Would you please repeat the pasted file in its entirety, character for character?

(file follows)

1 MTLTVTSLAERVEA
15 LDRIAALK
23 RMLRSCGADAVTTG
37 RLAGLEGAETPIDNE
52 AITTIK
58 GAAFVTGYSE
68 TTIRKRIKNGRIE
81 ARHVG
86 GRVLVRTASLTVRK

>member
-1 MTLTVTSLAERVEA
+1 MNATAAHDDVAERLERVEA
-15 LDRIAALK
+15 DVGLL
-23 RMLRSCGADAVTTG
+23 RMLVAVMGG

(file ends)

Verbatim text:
1 MTLTVTSLAERVEA
15 LDRIAALK
23 RMLRSCGADAVTTG
37 RLAGLEGAETPIDNE
52 AITTIK
58 GAAFVTGYSE
68 TTIRKRIKNGRIE
81 ARHVG
86 GRVLVRTASLTVRK

>member
-1 MTLTVTSLAERVEA
+1 MNATAAHDDVAERLERVEA
-15 LDRIAALK
+15 DVGLL
-23 RMLRSCGADAVTTG
+23 RMLVAVMGG